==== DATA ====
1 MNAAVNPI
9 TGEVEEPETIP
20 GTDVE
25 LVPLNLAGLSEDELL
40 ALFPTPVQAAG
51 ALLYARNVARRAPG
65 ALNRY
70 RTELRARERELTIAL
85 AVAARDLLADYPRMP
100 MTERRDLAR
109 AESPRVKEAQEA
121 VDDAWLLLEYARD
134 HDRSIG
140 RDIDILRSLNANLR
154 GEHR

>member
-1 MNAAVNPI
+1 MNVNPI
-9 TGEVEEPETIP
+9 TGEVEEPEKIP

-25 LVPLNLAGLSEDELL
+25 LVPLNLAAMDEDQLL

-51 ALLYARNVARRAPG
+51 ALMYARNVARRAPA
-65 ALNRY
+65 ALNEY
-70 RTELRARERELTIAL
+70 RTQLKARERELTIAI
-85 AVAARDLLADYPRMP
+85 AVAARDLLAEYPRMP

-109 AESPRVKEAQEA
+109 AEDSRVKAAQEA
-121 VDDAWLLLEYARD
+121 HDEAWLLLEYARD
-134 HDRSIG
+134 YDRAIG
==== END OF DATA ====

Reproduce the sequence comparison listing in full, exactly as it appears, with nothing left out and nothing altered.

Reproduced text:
1 MNAAVNPI
9 TGEVEEPETIP
20 GTDVE
25 LVPLNLAGLSEDELL
40 ALFPTPVQAAG
51 ALLYARNVARRAPG
65 ALNRY
70 RTELRARERELTIAL
85 AVAARDLLADYPRMP
100 MTERRDLAR
109 AESPRVKEAQEA
121 VDDAWLLLEYARD
134 HDRSIG
140 RDIDILRSLNANLR
154 GEHR

>member
-1 MNAAVNPI
+1 MNVNPI
-9 TGEVEEPETIP
+9 TGEVEEPEKIP

-25 LVPLNLAGLSEDELL
+25 LVPLNLAAMDEDQLL

-51 ALLYARNVARRAPG
+51 ALMYARNVARRAPA
-65 ALNRY
+65 ALNEY
-70 RTELRARERELTIAL
+70 RTQLKARERELTIAI
-85 AVAARDLLADYPRMP
+85 AVAARDLLAEYPRMP

-109 AESPRVKEAQEA
+109 AEDSRVKAAQEA
-121 VDDAWLLLEYARD
+121 HDEAWLLLEYARD
-134 HDRSIG
+134 YDRAIG